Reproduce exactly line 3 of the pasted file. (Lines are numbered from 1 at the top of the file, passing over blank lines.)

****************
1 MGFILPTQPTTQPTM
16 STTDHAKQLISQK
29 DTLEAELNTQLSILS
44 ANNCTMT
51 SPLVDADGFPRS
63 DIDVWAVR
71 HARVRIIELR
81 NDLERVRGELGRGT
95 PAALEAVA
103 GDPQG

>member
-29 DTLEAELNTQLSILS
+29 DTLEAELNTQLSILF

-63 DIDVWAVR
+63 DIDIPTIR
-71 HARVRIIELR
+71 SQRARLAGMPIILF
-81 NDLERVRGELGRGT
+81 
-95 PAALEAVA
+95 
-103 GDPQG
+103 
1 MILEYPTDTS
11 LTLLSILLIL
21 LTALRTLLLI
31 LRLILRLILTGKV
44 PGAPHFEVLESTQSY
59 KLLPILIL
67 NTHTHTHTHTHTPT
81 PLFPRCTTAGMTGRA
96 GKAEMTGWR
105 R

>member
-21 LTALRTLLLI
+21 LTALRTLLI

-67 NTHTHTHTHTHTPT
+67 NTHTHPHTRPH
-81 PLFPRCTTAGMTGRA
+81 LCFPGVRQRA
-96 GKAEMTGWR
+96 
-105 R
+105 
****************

29 DTLEAELNTQLSILS